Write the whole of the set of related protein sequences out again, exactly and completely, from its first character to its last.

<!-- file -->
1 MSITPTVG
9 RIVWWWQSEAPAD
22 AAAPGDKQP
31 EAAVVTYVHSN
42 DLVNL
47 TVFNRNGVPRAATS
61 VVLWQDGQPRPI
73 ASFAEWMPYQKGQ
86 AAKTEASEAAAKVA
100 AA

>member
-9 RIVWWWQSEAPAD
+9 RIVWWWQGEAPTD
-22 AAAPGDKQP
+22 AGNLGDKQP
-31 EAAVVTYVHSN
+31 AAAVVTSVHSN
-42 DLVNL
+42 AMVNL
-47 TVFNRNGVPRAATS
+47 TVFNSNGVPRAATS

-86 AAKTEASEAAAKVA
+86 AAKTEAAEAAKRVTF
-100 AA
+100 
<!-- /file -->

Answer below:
1 MSITPTVG
9 RIVWWWQSEAPAD
22 AAAPGDKQP
31 EAAVVTYVHSN
42 DLVNL
47 TVFNRNGVPRAATS
61 VVLWQDGQPRPI
73 ASFAEWMPYQKGQ
86 AAKTEASEAAAKVA
100 AA

>member
-9 RIVWWWQSEAPAD
+9 RIVWWWQGEAPTD
-22 AAAPGDKQP
+22 AGNLGDKQP
-31 EAAVVTYVHSN
+31 AAAVVTSVHSN
-42 DLVNL
+42 AMVNL
-47 TVFNRNGVPRAATS
+47 TVFNSNGVPRAATS

-86 AAKTEASEAAAKVA
+86 AAKTEAAEAAKRVTF
-100 AA
+100 